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Duration:03:30
Uploaded:2016-01-25
Last sync:2018-11-28 10:30
This week, experiment with balloons and learn how you can make your very own rocket with Jessi and Squeaks!

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SOURCES:

http://www.science-sparks.com/2014/01/29/ideas-for-learning-about-forces/

https://www.stevespanglerscience.com/lab/experiments/balloon-powered-race-car/

https://sciencebob.com/make-a-balloon-rocket/

http://lab-aids.com/assets/uploads/SEPUP%20Science%20Grade%208%20Texas%20Edition/Grade%208%20TE%20Final/Grade%208%20PDF/Binder1%20206.pdf
[SciShow Kids intro plays]

Jessi: It might look like we’re having a party, but we’re actually conducting an experiment! Squeaks and I are experimenting with balloons, to see what happens when we try different things with them. Like blowing them up—and then letting them go! Want to join us?

Before we get started, let’s think ahead: Other than balloons, what do you think we’ll need? That’s right! Air! I used air to blow up all of these balloons around me, just like I’ll use air to blow up this balloon. There. Ta-da! Even though we can’t see the air around us that we breathe, it takes up space. And when we put air inside of something—like this balloon—it takes the shape of whatever container is holding it.

Now, once I blow up a balloon, what do you think will happen if I let go of it, and let the air out? Will its shape change? Will it drop to the ground? Or will something else happen? There’s only one way to find out!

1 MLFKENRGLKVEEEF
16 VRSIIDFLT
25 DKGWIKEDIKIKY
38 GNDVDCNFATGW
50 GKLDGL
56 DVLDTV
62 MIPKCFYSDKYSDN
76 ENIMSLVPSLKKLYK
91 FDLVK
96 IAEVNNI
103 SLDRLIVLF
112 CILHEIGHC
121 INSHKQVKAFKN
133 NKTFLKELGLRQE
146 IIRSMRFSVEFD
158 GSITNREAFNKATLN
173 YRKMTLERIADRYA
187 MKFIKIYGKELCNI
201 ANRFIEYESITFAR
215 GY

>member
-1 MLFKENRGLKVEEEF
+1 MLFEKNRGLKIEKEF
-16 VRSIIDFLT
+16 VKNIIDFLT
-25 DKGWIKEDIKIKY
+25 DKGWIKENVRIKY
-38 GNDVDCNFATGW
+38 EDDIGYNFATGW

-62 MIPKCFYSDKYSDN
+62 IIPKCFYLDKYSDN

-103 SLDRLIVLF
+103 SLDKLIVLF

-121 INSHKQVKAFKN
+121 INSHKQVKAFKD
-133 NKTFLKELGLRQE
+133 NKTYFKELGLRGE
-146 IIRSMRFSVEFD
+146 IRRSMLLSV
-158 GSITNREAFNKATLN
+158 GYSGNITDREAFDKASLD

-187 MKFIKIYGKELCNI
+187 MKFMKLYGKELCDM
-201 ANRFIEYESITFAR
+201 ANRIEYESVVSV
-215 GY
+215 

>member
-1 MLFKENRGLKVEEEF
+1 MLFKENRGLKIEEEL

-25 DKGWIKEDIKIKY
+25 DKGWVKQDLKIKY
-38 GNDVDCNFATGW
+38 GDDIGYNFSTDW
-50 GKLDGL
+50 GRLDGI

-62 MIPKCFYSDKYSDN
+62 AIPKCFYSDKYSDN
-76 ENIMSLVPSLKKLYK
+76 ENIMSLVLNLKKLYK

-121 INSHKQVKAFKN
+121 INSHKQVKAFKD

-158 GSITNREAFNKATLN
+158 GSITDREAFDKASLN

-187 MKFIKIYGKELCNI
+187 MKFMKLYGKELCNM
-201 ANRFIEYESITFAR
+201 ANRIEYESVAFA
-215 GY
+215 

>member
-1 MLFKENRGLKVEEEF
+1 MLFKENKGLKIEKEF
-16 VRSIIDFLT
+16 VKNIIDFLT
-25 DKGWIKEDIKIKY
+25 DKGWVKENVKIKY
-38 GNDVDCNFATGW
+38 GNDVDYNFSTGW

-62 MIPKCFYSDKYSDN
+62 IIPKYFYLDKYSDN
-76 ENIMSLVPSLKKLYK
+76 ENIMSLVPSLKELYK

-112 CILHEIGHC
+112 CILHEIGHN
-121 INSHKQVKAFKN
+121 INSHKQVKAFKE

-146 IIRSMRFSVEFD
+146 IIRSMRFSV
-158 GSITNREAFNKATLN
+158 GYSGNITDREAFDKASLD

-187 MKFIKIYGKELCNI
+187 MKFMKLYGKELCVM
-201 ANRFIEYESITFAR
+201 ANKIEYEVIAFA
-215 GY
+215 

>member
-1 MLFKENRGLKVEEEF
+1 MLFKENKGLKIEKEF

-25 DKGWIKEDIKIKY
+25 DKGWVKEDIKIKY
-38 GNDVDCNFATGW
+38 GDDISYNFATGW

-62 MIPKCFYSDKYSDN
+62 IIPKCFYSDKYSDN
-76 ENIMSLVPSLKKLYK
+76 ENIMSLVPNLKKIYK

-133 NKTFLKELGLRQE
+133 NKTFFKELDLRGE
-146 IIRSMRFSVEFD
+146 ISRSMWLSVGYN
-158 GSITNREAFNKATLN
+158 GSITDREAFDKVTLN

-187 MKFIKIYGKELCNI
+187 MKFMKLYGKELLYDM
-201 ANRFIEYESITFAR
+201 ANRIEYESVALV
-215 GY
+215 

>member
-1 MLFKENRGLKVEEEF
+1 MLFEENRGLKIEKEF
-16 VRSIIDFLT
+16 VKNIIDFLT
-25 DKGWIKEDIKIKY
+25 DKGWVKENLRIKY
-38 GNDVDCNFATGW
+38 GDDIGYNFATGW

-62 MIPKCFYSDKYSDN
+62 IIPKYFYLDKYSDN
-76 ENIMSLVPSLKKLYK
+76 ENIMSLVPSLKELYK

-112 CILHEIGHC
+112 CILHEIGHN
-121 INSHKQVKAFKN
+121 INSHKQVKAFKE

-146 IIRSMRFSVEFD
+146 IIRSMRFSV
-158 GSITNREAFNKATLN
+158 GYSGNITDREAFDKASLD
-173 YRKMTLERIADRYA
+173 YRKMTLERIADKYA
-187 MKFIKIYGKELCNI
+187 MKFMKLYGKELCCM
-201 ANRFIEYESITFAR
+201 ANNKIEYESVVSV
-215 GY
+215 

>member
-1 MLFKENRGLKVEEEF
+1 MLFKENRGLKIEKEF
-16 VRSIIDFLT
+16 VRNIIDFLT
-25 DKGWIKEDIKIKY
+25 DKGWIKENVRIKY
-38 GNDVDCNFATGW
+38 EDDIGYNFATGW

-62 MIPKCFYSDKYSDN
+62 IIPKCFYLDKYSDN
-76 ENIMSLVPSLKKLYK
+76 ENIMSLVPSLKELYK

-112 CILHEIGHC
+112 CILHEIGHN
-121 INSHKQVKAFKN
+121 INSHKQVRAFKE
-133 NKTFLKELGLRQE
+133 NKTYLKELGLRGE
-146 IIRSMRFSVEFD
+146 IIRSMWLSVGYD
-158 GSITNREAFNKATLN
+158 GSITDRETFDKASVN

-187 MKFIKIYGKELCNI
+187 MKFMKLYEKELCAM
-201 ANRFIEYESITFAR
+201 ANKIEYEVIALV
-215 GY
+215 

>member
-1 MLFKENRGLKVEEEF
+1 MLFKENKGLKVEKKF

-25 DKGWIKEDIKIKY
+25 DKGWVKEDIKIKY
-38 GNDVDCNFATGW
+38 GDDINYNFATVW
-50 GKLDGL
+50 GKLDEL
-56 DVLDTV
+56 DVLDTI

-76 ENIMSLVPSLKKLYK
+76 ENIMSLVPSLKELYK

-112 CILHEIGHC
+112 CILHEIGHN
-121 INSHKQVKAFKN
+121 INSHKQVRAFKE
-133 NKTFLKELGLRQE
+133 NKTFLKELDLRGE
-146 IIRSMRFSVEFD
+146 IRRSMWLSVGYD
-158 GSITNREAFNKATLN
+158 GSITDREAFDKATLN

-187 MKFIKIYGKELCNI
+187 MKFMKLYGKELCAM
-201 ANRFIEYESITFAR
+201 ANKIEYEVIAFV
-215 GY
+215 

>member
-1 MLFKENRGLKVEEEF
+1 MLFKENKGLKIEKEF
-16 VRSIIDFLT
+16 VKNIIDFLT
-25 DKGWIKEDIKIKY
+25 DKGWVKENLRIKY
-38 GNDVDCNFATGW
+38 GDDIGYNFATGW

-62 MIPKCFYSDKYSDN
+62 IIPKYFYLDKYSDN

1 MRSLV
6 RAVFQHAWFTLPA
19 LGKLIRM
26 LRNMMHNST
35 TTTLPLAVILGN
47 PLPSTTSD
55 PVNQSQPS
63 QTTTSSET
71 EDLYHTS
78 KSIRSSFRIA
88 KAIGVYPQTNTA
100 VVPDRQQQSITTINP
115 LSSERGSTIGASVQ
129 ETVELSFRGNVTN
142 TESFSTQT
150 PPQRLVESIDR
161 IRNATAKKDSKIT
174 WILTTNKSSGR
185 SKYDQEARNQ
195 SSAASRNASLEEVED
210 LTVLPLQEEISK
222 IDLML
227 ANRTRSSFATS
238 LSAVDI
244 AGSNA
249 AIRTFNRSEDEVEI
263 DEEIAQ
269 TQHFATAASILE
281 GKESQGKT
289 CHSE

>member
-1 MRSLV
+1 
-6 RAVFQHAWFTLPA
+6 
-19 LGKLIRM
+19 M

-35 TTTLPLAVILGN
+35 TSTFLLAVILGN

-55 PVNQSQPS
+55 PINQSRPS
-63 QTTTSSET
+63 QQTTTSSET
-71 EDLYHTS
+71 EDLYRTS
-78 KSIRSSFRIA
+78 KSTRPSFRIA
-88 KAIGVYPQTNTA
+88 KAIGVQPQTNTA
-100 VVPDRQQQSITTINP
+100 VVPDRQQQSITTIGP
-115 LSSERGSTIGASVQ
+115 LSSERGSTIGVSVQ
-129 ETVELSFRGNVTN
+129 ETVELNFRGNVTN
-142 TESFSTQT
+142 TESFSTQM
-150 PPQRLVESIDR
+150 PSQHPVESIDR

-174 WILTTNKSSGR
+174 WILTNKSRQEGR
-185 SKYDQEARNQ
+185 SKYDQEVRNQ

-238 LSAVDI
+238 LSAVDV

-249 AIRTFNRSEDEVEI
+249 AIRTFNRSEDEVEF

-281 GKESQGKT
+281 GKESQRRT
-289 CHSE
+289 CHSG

You ready, Squeaks? OK! 1...2...3...let go!

So, what happened to the balloon? It flew out of my hand, zipped around a little bit, before falling to the ground! And how does it look now? Letting the air out definitely changed its shape, but did you notice what happened right after I let it go? It didn’t head straight for the ground -- it flew up and around before finally falling down.

That’s because the air rushing out of the balloon from the bottom forced it to move through the air in the opposite direction. So, if letting go of a full balloon makes it fly around the room, what would happen if the balloon were attached to something? Let’s see how we can use balloon power to make a rocket! All you’ll need is some string, a straw, some tape, and a balloon. And... maybe a friend, or a brother or sister, or a grown up to help you.

First, tie one end of the string to something big and heavy, like a chair, or a table, or a door. Now, put the other end of the string through the straw, and tie that end of the string to something heavy, too, so that the string makes a flat, straight line. Your rocket is almost finished! Now, blow up the balloon about half-way, and pinch the end, so the air doesn’t escape! You might need someone else to help with this next part, tape the balloon to the straw, like this! Now, prepare for launch! Are you ready? And, blast off!

So, what happened?! Well, we just saw force in action! Forces are pushes and pulls, and they’re what make things move. In this case, the air rushing out of the balloon pushed the straw forward, making it move. And this doesn’t just work with rockets made of straws; you can make a balloon-powered car, a boat, or even a balloon-powered airplane with the right materials!

Now, try changing things up a little bit, and see if your rocket behaves differently. Try blowing up the balloon even more next time! Do you think your rocket will go farther, or not as far? Will it go faster? Or slower? Keep experimenting with your rocket, and find out what you can discover about balloon power!

And remember, if you have a question about anything you’d like to learn more about—or make —just let us know by getting help from a grown up, and leaving a comment for us below or send us an email at kids@thescishow.com. We’ll see you next time!